Dictionary of National Biography, 1885-1900/Lennox, Charles (1701-1750)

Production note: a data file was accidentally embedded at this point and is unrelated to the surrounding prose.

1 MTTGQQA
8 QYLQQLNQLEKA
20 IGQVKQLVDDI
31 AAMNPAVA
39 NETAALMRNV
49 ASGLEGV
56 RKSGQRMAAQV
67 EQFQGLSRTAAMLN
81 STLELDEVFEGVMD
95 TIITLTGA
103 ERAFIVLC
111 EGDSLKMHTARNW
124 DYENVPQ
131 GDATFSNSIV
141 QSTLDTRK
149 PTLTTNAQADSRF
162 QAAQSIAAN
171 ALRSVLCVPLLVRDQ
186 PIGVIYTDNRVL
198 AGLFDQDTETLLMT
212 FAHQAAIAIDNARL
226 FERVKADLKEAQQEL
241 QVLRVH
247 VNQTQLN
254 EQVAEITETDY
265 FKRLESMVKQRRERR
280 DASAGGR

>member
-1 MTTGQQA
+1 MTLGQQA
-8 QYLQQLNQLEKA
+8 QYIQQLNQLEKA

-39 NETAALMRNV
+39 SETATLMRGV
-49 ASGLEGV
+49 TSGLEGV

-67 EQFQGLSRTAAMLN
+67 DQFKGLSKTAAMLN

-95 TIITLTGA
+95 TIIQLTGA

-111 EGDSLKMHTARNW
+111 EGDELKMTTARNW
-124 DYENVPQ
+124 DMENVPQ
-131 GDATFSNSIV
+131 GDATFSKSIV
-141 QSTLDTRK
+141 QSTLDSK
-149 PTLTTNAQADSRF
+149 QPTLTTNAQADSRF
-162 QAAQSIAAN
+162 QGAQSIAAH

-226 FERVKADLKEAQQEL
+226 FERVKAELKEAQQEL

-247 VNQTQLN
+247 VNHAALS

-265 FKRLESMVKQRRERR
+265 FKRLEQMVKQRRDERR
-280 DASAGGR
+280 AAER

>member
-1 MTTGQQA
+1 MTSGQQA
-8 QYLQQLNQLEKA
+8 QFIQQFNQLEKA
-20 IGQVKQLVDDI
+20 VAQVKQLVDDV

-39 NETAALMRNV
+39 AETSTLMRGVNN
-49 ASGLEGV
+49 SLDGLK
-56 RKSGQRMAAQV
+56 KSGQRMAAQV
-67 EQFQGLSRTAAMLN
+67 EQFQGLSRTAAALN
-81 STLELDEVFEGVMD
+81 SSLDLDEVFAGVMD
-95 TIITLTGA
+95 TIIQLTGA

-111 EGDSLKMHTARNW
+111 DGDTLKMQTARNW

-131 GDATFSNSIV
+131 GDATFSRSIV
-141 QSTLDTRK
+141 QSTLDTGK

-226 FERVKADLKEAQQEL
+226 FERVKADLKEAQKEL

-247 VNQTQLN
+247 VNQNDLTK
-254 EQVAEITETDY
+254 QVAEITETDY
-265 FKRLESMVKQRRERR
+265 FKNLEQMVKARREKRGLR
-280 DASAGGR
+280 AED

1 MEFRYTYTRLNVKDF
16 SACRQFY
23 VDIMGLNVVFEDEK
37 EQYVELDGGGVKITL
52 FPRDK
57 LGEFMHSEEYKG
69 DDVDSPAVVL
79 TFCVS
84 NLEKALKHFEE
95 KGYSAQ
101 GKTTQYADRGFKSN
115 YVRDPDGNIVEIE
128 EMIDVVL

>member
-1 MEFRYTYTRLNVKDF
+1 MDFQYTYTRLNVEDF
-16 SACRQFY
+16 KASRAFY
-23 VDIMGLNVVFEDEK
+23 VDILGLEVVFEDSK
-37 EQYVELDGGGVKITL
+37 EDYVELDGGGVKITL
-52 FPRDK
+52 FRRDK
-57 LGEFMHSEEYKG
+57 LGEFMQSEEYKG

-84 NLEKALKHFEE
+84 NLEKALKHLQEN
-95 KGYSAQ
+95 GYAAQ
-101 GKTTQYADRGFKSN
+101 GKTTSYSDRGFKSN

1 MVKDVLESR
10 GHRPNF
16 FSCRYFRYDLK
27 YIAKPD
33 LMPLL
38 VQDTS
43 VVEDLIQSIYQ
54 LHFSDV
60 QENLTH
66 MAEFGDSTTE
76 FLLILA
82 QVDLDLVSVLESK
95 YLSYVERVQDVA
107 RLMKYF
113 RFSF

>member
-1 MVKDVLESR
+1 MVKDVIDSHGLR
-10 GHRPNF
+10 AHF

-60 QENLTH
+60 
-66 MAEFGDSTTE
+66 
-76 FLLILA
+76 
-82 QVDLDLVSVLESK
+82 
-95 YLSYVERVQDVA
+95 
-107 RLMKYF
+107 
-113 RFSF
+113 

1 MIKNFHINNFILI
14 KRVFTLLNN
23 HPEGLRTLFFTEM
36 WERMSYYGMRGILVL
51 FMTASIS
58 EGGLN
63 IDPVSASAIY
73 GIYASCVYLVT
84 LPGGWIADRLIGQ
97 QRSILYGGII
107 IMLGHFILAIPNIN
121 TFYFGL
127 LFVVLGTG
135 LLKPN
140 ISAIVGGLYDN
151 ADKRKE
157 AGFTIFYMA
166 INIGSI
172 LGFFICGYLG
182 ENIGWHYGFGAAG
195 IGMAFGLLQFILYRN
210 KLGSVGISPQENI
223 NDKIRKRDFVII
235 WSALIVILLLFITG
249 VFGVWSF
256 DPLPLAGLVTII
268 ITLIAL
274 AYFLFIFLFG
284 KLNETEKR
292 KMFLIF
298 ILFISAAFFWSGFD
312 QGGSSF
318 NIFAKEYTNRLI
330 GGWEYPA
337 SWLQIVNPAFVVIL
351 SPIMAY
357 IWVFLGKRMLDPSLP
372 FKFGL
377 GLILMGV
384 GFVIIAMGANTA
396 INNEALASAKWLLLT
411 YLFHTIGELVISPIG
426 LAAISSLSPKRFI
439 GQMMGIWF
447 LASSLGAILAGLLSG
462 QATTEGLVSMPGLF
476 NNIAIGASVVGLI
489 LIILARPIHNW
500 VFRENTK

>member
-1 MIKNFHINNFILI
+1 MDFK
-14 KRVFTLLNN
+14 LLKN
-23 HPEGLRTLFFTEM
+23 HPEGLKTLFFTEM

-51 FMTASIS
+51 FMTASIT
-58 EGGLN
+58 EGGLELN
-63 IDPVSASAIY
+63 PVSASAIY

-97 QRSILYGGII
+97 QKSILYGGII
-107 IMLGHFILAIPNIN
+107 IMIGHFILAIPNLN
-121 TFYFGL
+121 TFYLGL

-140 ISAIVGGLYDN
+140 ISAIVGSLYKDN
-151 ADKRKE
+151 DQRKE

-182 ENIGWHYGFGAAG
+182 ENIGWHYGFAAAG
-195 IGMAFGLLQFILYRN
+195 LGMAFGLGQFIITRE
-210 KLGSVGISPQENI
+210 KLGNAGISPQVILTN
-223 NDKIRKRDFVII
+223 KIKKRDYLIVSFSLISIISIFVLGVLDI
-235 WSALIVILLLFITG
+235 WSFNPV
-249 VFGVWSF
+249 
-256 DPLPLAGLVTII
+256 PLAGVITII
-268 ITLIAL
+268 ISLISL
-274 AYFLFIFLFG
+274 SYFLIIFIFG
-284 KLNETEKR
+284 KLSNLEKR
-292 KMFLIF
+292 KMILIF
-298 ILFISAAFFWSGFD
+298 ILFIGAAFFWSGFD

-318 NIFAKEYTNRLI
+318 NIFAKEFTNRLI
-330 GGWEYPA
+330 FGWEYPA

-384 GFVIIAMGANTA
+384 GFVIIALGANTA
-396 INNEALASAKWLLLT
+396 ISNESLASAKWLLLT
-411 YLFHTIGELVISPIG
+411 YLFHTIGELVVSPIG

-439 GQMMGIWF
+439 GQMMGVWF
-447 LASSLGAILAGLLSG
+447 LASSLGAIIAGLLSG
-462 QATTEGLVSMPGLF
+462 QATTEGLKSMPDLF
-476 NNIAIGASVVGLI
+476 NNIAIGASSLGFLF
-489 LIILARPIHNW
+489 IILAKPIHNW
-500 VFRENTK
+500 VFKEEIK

LENNOX, CHARLES, second Duke of Richmond, Lennox and Aubigny (1701–1750), only son of Charles Lennox, first duke [q. v.], and grandson of Charles II, was born in London on 18 May 1701 (Wood, ii. 105). He entered the army and was made captain in the royal regiment of horseguards 5 Sept. 1722. In 1722, during the lifetime of his father, when his style was Earl of March, he was elected M.P. for both Chichester and Newport (1722–3), but sat for the former place (Returns of Members of Parliament, ii. 55, 56). He succeeded to the title 27 May 1723, was created K.B. 27 May 1725, and K.G. (in company with Sir R. Walpole) on 16 June 1726 (Hist. Reg. Chron. Diary, 1726, p. 25). His position as aide-de-camp to George I was confirmed by George II on his accession, and at the coronation of the latter king on 11 Oct. 1727, Lennox was lord high constable of England for the day. He was made a lord of the bedchamber in the following week (London Gazette, s.a.), and was created an LL.D. of Cambridge 25 April 1728. On the death of his grandmother, the Duchess of Portsmouth (Louise de Keroualle) [q. v.], he succeeded to the dukedom of Aubigny in France. About the same time, on the resignation of the Earl of Scarborough, he became candidate for the important post of master of the horse (Suffolk Correspondence, ii. 87). He was the first claimant in the field, but the appointment was delayed by the king, who appropriated the salary attached to the post during the vacancy. The delay induced the Earl of Pembroke, who was strongly supported by the Earl of Chesterfield, to become a candidate, but Pembroke was appeased by the gift of another place, and Richmond's appointment was announced on 8 Jan. 1735 (Hervey, i. 294, ii. 122). Richmond was sworn of the privy council on the following day, and became a strong supporter of Walpole's government. He was utilised as an intermediary in the king's quarrel with his eldest son during 1737–8, and inclined to the side of moderation and to the discreet cooking of acrimonious messages (ib.). In 1741 Horace Walpole mentions his presence at a ball given by Sir Thomas Robinson of Rokeby [q. v.], where ‘the two beauties were his daughters,’ Lady Caroline and Lady Emily Lennox; ‘the duke sat by his wife all night kissing her hand.’ In February 1742, the same writer made the erroneous statement, which he afterwards withdrew, that on Sir Robert Walpole's resignation, Richmond at once resigned his mastership as a compliment to the fallen minister, ‘which was the more esteemed as no personal friendship existed.’ The duke, in fact, retained his post until his death, having established excellent relations with the Pelhams, upon Granville's fall in 1744. Horace Walpole further accords to him the distinction of having been the only man in the world who ever loved the Duke of Newcastle.